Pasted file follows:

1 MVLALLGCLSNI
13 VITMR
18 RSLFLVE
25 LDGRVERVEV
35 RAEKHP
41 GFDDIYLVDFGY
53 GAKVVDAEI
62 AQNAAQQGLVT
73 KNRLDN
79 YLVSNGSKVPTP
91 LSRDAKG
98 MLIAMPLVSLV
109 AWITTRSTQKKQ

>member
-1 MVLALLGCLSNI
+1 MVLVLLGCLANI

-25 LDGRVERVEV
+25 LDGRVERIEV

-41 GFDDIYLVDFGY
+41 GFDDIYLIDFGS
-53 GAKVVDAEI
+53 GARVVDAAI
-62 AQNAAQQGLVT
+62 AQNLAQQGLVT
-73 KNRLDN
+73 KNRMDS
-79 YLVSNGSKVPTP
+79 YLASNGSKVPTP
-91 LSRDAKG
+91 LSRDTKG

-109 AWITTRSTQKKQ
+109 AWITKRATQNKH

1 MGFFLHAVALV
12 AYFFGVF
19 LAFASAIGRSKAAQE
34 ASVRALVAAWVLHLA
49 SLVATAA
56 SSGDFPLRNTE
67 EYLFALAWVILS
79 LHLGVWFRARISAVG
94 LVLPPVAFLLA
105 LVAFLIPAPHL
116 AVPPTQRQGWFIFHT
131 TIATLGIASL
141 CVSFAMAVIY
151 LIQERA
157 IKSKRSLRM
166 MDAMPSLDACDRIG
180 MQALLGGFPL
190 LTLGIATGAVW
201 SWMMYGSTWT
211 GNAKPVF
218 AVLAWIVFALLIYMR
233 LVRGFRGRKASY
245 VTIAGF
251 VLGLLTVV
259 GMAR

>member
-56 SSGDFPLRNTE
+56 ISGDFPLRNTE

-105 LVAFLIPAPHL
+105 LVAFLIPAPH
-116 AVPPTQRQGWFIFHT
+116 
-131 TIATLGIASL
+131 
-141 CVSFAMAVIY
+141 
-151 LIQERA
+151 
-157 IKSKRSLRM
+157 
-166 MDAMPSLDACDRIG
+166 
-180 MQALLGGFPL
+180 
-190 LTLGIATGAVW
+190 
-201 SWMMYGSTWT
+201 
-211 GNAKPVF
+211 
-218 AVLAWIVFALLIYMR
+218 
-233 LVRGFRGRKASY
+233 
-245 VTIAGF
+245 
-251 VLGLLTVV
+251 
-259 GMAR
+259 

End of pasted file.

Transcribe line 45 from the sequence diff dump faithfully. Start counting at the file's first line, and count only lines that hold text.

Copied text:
141 CVSFAMAVIY